Krell: How Cooperstown got its name

From SABR member David Krell at The Sports Post on June 17, 2016:

Cooperstown is a destination rooted in myth. Abner Doubleday did not, most certainly, invent baseball on a grassy area while he was a military school cadet.

And yet, it is that myth anchoring the village’s notoriety as the home of the National Baseball Hall of Fame and Museum. Indeed, Cooperstown is synonymous with baseball. Its beauty, charm, and allure derives from an old-fashioned aura allowing for a leisurely walk on Main Street, which, of course, is dotted with baseball memorabilia shops. There is no hurry in Cooperstown, no need to be anywhere. One feels as if time is longer, so a quickened step need not be employed. This pace continues when visitors to the Hall of Fame look at the inductees’ plaques boasting short biographies and summaries of statistics. They look with reverence, sometimes awe, at plaques, artwork, and exhibits honoring people, events, and artifacts of the National Pastime.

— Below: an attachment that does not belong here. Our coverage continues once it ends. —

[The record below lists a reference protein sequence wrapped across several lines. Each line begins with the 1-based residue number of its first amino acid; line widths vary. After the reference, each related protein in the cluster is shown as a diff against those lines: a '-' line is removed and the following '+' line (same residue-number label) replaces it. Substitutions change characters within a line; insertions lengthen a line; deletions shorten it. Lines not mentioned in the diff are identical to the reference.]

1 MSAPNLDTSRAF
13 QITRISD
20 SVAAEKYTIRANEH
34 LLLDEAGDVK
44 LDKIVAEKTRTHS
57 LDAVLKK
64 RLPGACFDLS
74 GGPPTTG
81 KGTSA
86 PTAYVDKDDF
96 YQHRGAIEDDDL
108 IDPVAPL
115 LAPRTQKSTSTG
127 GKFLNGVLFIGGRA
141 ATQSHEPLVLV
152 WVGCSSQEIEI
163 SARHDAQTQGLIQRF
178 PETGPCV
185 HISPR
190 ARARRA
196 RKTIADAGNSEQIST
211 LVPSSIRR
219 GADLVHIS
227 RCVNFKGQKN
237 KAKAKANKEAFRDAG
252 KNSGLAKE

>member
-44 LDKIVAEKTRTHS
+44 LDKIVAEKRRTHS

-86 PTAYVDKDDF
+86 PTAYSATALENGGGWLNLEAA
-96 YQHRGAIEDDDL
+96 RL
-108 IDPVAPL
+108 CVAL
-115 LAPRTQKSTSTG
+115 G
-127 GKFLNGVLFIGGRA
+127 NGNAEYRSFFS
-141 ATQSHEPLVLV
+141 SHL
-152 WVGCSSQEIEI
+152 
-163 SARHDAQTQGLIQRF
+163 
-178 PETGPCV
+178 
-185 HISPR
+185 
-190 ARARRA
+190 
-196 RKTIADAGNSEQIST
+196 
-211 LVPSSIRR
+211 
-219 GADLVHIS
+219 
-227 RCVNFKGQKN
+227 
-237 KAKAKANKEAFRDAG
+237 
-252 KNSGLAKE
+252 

Cooperstown’s name derives from William Cooper, the patriarch who fathered novelist James Fenimore Cooper, he of an outstanding body of work including The Last of the Mohicans, The Deerslayer, and The Pathfinder.

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Originally published: June 21, 2016. Last Updated: June 21, 2016.